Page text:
From 1 - 3 / 3
  • The Arctic SDI Geoportal provides access to geospatial data and services available via the Arctic SDI to support and facilitate monitoring, management and decision making, and support sustainable development in the Arctic. Specifically, the Arctic SDI Geoportal facilitates the discovery, visualization, evaluation, download and integration of geographic data from a variety of sources for the Arctic. The Arctic SDI Geoportal is the result of cooperative efforts between the National Mapping Agencies (NMAs) of the eight Arctic Council Member countries - Canada, Denmark, Finland, Iceland, Norway, Russia, Sweden and the United States. The Arctic SDI Geoportal includes reference data (such as the Arctic SDI basemap or Pan-Arctic Digital Elevation Model) and thematic data from various sources. Thematic data section includes themes such as oceans, climatology and geoscientific information. Most of the data covers the Arctic or the involved Arctic countries, but new data with a smaller or larger geographical extent may be accepted. The Geoportal allows searching placenames via a circumpolar gazetteer, and embedding interactive maps to any website. Some of the features require registration.

  • The North Atlantic current (red arrows) originates in the hot and salty Gulf Stream which flows out of the Mexican gulf and follows the east coast of the USA. When this current leaves the continental shelf and moves across the North Atlantic itâs often called the North Atlantic current. The North Atlantic current provides a significant amount of heat transport to northern Europe. This heat transport is greatest in winter because the current velocity is greater in that part of the year. The North Atlantic current keeps a very constant temperature and salinity throughout the year. It gradually looses heat and salinity as it flows towards the north east and gets mixed with colder and less salty water. At the south western part of the map where the current leaves the American continental shelf the surface temperature is 15-20 oC and the salinity is approximately 36. When it reaches the inlet to the Barents Sea the surface temperature is reduced to 5 oC in the winter and 10 oC in the summer, while the salinity stays at 35 throughout the year.The North Atlantic current continues into the Polar seas through the Fram Strait west of Svalbard and into the Barents Sea (pink arrows). When it reaches these areas its quickly chilled to 2-3 oC and the salinity sinks towards 34.7.The cooling of the North Atlantic current happens when it comes into contact with the colder and less salty Arctic current (blue arrows) that flows south west towards Svalbardâs east coast, south out of the Fram Strait and south out of the Davids Strait between Greenland and Canada. This current has salinity below 34 and the temperature is between -2 oC and +2 oC. In the same way as the North Atlantic current cools on the way north east the Arctic current heats up on its way towards the south west. The Arctic current does however give a significant colder climate around the coast of Greenland and along the Canadian Labrador- and Newfoundland-coasts compared to Europe coasts.Close to the coasts both on the eastern and western side of the North Atlantic there are lighter coastal currents with salinity between 25 and 34 (green arrows). In these areas both the temperature and salinity varies greatly throughout the season. They are warmer then the North Atlantic current during the summer and colder during the winter. In the same way the salinity varies greatly throughout the year because of the varying freshwater runoffs from land.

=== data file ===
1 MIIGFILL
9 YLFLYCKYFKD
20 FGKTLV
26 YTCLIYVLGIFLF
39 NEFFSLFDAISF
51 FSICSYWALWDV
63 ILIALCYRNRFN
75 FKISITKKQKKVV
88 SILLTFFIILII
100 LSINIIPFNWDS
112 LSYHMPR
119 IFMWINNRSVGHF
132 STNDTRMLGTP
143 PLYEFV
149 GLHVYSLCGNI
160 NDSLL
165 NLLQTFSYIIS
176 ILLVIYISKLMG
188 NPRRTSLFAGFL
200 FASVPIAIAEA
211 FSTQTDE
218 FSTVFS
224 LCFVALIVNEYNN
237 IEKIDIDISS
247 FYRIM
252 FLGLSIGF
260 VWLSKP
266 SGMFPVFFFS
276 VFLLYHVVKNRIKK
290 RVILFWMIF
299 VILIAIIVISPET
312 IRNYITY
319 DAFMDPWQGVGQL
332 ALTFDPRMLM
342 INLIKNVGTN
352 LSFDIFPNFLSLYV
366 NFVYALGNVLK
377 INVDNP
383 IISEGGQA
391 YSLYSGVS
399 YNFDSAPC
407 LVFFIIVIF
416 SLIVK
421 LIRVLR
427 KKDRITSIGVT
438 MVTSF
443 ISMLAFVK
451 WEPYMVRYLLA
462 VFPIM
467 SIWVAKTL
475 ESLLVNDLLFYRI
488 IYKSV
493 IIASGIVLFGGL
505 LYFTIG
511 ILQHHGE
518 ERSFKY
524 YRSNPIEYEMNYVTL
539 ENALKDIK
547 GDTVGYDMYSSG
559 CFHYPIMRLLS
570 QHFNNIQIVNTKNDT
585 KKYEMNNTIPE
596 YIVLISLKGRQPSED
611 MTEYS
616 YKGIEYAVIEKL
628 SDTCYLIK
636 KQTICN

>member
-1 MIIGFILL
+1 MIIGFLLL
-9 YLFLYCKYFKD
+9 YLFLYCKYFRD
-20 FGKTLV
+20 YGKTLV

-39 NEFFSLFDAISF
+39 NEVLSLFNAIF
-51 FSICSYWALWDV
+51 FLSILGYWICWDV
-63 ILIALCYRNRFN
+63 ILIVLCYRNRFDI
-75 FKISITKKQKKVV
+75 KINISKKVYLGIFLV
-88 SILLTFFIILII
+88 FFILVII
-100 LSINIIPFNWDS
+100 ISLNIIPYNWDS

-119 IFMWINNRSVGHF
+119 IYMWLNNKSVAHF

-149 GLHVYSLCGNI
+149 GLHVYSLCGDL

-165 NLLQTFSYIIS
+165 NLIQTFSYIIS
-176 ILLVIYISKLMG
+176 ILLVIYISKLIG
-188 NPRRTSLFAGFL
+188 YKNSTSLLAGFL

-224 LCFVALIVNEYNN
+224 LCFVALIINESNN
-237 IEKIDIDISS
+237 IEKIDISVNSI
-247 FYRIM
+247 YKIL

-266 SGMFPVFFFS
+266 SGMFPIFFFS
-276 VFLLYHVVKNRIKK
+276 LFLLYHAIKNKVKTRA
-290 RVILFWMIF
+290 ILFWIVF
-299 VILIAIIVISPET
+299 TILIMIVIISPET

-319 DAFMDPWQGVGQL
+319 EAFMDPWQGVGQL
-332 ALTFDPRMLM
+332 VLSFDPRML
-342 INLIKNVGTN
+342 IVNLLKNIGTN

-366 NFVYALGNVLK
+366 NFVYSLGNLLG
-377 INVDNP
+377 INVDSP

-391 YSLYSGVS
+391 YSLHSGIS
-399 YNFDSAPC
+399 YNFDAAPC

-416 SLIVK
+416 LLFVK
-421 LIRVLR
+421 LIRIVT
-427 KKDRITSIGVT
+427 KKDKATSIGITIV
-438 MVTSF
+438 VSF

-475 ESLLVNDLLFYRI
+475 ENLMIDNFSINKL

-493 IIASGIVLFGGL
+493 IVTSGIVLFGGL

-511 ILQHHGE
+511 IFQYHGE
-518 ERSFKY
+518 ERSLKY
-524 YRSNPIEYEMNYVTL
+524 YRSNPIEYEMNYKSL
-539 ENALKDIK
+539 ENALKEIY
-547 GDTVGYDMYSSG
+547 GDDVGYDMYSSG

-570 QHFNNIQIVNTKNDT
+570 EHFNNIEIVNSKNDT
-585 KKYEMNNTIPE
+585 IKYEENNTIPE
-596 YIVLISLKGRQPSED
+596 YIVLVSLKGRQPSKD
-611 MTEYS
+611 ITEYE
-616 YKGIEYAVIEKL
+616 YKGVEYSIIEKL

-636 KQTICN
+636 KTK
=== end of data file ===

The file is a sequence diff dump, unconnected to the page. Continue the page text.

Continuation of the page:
• Ocean currents Barents sea Atlantic water: Surface currents in the Barents sea : Coastal, Atlantic and Arctic water, delivered by the Institute of Marine Research.